13 Rich White Men

poll 08-05-2016It seems a bit premature, but da trumpeter announced his economic policy advisory team today.  Given that the polls as of yesterday showed Trump’s numbers fading (see graph at left) about as rapidly as a a drawing on an etch-a-sketch, I wonder that he didn’t wait just a bit, not to mention that it would seem more apropos to be thinking about a foreign policy team, since he obviously knows even less than nothing about that.  But who am I to say, right?  Anyway, here is the list of the thirteen white males who will advise Trump on all matters to do with the economy in the off chance that he {shudder} occupies the White House five months from now:

roth

Steve Roth, a fellow real estate investor and the billionaire CEO of Vorando Reality. Roth and Trump reportedly co-own a Manhattan office tower together.

 

Hamm

Harold Hamm, an oil and gas billionaire and chairman and CEO of Continental Resources. He served as an energy adviser to Mitt Romney’s 2012 campaign and as a major donor to the pro-Romney Restore Our Future super PAC.

Lorber

Howard Lorber, president and CEO of Vector Group — a company that owns both real estate and tobacco companies.

 

MnuchinSteven Mnuchin, a hedge fund investor and co-CEO and chairman of Dune Capital Management, he is a longtime friend of Trump’s despite the candidate’s public criticism of hedge fund investors. In May, Trump appointed him national finance chairman for the campaign.

Barrack

Tom Barrack, another real estate investor and CEO of Colony Capital. He founded Rebuild America Now, a pro-Trump super PAC. During the Republican primary, Trump denounced super PACs and requested the return of all donations to any supporting him, but he hasn’t rejected their support during the general campaign.

Calk

Stephen M. Calk, CEO and chairman of Federal Savings Bank. He has been a critic of the Obama administration’s banking regulations.

 

paulson

John Paulson, another billionaire hedge fund manager and president of Paulson & Co. Paulson, made billions of dollars in profit from shorting the market during the 2007 housing bubble.

BealAndy Beal, a billionaire investor and founder of Beal Bank. In addition to making a huge profit buying up undervalued assets during the 2008 recession, he has made waves as a mathematician and high-stakes poker player.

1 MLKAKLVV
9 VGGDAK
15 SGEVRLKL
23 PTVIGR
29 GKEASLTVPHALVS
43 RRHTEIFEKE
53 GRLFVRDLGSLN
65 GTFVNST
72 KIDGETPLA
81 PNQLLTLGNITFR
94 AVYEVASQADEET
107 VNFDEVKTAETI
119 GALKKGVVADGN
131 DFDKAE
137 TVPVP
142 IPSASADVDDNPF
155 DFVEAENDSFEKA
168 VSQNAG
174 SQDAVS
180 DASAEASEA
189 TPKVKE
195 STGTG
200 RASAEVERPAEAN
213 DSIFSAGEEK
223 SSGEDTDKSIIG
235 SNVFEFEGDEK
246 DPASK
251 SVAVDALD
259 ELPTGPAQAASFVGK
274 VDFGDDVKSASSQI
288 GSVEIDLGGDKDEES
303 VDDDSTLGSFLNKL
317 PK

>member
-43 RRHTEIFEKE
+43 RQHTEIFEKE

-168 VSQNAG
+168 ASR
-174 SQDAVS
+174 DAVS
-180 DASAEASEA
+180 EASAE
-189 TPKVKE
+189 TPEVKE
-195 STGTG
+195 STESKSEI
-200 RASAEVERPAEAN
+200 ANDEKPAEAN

feinbergSteve Feinberg, the secretive CEO of Ceberus Capital Management, a private investment firm which specializes in “distressed investing.” Among the firm’s assets: Remington, the manufacturer of the AR-15.

malpassDavid Malpass, founder and president of Encima Global, a economic consulting and research firm. He held positions in the Reagan and George W. Bush administrations and unsuccessfully ran for the New York Republican U.S. Senate nomination in 2010.

 

navarro

Peter Navarro, a business school professor and anti-China author. He has praised Trump’s “peace through economic and military strength” strategy as “right out of the Reagan playbook.

 

moore

Stephen Moore, the Heritage Foundation scholar, former Wall Street Journal columnist and founder of the anti-tax Club for Growth. His economic predictions have been wildly inaccurate.

dimicco

Dan DiMicco, the former president and CEO of steel giant Nucor Corporation. DiMicco authored a 2015 book urging a return to American manufacturing.

 

Notice anything disturbing about this list?  First, as I mentioned, there is not a single woman or minority on the list.  Second, they are all businessmen, most corporate leaders in the private sector. Peter Navarro is the only one to hold a Ph.D.  Many on the list are distinguished business leaders, some are billionaires, several are involved in real estate.  Only two, Malpass and Barrack, have any government experience on their résumé. Additionally, some have gained at least part of their wealth through somewhat “interesting” financial maneuvers.  In essence, Trump has hand-picked a group of men that look much like himself.

jokingTrump claims he plans to “revitalize the economy” … with a group of billionaire real-estate and business tycoons. I am certain these men will have only the best interests of the lower-middle income families, single mothers, unemployed individuals, displaced veterans, homeless people and the like on their agendas.  I am equally certain that they will be willing to work toward income equality, increase taxes on their billionaire friends and recommend tax cuts for the rest of us.  No doubt they will provide many blue collar jobs and hey … surely they will advise Trump to immediately raise the minimum wage to a level that can sustain a family!  At the top of their agenda will also be more affordable education and healthcare for us all.  Oh I can just imagine what a wonderful group of economic advisors they will be!